Music

Some of the cast members pose for photos at the end of last Saturday’s performance. Photo courtesy of John W. Engeman Theater

By Heidi Sutton

When the computer-animated fairy tale “Shrek” hit the movie theaters in 2001, it was a huge commercial success. Critics loved it also, calling it “an adorable, infectious work of true sophistication” (NY Daily News). The DreamWorks film went on to win an Academy Award for Best Animated Feature, sprouted several sequels (including one in 3-D) and eventually morphed into “Shrek The Musical.” With book and lyrics by David Lindsay-Abaire and music by Jeanine Tesori, the show ran on Broadway from 2008 to 2010.

Loosely based on William Steig’s picture book by the same name, it tells the story of a green ogre named Shrek whose life is turned upside down when all of the fairy tale creatures in the kingdom are banished to his swamp by order of Lord Farquaad. Shrek strikes a deal with Farquaad to rescue Princess Fiona from a tower guarded by a fire breathing dragon in order to get his land back. Along with his sidekick, Donkey, he sets off on an adventure that will change his life forever.

Now everyone’s favorite ogre and his fairy tale friends have set up camp at the Engeman Theater in a children’s theater production of “Shrek The Musical.” The show, which runs through Sept. 2, is a condensed version of the Broadway musical yet manages to keep many of its wonderful songs and beloved scenes.

Directed by Kevin F. Story, the 14-member cast embraces the clever script and runs with it. Evan Schultz is terrific as the grumpy hermit turned hero, Shrek, who has little patience for his chatterbox companion, Donkey, perfectly executed by Marlin D. Slack. Channeling his inner Eddie Murphy, Slack shines in “Make a Move” and steals the show.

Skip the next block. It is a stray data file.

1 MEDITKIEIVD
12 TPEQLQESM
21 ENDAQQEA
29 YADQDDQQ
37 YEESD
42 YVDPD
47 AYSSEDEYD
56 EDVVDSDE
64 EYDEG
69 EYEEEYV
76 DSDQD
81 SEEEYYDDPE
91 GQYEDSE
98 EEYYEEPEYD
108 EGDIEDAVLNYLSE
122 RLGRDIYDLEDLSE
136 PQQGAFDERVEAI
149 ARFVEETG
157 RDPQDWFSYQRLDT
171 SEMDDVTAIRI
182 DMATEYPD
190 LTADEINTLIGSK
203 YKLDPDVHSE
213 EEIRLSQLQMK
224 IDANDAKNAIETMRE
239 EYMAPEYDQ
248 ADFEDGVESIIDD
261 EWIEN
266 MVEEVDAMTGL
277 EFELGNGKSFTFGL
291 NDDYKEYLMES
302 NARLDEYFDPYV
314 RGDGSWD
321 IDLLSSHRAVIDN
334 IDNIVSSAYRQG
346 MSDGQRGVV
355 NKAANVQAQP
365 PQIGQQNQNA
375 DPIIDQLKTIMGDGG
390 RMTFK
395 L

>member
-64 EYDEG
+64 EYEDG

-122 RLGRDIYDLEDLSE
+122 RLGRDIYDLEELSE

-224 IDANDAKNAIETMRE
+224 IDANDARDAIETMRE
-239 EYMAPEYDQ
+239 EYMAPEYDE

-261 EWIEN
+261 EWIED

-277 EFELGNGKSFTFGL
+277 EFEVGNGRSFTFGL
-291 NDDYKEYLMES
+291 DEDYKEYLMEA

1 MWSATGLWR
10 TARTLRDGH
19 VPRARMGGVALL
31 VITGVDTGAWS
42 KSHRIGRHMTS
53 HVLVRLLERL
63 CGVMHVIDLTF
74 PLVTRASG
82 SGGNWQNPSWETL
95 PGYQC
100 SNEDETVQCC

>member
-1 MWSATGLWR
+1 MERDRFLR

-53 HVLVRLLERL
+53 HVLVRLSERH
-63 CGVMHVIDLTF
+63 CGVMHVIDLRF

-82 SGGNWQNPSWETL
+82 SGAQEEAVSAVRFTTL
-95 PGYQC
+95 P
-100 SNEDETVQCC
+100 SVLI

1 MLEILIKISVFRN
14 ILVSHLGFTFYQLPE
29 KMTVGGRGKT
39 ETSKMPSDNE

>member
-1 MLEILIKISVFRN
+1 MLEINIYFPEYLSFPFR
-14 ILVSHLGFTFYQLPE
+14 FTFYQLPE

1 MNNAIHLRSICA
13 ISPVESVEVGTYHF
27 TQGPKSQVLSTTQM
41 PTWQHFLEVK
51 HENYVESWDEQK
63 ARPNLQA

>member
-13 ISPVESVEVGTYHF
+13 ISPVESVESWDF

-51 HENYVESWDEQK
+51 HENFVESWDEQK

Sari Feldman plays a sassy Princess Fiona who is waiting for true love’s first kiss in order to break a witch’s spell. Young audience members will love “I Think I Got You Beat,” which features a farting and burping contest between Shrek and Fiona. “Better out than in I always say,” quips Shrek. 

Daniel Schinina tackles the role of Lord Farquaad, the ruthless ruler of Duloc, on his knees and with ease, and Jenna Kavaler is wonderful as the ferocious dragon who keeps three knights alive in the castle to sing backup when she’s feeling blue.

The members of the ensemble — Veronica Fox, Katie Dolce, Amanda Geraci, Sam Kronenfeld, Samantha Masone, Meaghan McInnes, Robbie McGrath, Jojo Minasi, Daniel Schinina and Jeff Tierney — round out the talented cast and play multiple roles throughout the show.

Many of the beloved storybook characters from the film make an appearance, including Gingy, Big Bad Wolf, Peter Pan, Wicked Witch, the Three Blind Mice, Pinocchio (yes his nose grows!) and the Three Little Pigs. Several of the popular lines from the original script that made the movie so great have been recycled as well, from Shrek’s “Ogres are like onions. We both have layers” and Donkey’s “In the morning I’m making waffles!” and of course, “Men of Lord Farquaad’s stature are of short supply.” 

There’s a lot to enjoy about this show, whether you are amazed at Pinocchio’s nose, grinning at the creativity behind the Gingerbread Man or laughing at Lord Farquaad’s legs. In the end, the beautiful finale, “This Is Our Story,” teaches us that you shouldn’t judge someone before you know them and that what makes us special makes us strong. Take your kids or grandkids to see “Shrek The Musical” — they’ll love it and so will you!

Meet the cast in the lobby after the show for photos and autographs. An autograph page is conveniently located toward the back of the program. Booster seats are available.